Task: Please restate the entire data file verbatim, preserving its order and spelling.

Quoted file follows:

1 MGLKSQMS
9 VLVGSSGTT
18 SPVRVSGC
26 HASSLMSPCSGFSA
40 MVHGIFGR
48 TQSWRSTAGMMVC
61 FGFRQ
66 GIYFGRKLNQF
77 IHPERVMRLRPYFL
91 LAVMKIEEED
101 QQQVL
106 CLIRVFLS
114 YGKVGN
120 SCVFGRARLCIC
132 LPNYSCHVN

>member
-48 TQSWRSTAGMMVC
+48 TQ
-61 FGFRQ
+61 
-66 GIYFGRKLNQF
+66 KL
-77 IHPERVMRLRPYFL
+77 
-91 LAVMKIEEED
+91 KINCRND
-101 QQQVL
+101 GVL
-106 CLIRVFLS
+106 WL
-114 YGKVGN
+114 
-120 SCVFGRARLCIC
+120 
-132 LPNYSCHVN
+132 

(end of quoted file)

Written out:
1 MGLKSQMS
9 VLVGSSGTT
18 SPVRVSGC
26 HASSLMSPCSGFSA
40 MVHGIFGR
48 TQSWRSTAGMMVC
61 FGFRQ
66 GIYFGRKLNQF
77 IHPERVMRLRPYFL
91 LAVMKIEEED
101 QQQVL
106 CLIRVFLS
114 YGKVGN
120 SCVFGRARLCIC
132 LPNYSCHVN

>member
-48 TQSWRSTAGMMVC
+48 TQ
-61 FGFRQ
+61 
-66 GIYFGRKLNQF
+66 KL
-77 IHPERVMRLRPYFL
+77 
-91 LAVMKIEEED
+91 KINCRND
-101 QQQVL
+101 GVL
-106 CLIRVFLS
+106 WL
-114 YGKVGN
+114 
-120 SCVFGRARLCIC
+120 
-132 LPNYSCHVN
+132 